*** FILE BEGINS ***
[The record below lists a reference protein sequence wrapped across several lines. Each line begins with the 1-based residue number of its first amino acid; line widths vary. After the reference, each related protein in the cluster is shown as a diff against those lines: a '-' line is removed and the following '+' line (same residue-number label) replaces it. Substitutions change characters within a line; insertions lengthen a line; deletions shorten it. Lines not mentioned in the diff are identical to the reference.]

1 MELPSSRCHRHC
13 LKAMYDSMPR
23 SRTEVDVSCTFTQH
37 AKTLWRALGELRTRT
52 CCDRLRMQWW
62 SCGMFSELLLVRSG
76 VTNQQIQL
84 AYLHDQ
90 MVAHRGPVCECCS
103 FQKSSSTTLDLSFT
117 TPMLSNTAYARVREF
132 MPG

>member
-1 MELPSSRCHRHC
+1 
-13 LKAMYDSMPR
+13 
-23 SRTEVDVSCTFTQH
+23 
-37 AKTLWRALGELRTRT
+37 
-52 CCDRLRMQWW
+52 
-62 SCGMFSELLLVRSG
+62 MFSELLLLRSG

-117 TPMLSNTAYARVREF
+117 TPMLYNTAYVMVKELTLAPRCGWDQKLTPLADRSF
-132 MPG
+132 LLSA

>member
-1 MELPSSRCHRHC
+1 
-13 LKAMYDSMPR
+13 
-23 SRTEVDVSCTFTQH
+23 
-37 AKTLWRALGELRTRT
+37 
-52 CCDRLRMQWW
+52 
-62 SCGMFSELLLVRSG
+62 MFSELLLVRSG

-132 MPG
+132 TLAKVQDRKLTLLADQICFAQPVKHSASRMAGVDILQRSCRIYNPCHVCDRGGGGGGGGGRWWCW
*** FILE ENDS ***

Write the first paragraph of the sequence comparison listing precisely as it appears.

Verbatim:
[The record below lists a reference protein sequence wrapped across several lines. Each line begins with the 1-based residue number of its first amino acid; line widths vary. After the reference, each related protein in the cluster is shown as a diff against those lines: a '-' line is removed and the following '+' line (same residue-number label) replaces it. Substitutions change characters within a line; insertions lengthen a line; deletions shorten it. Lines not mentioned in the diff are identical to the reference.]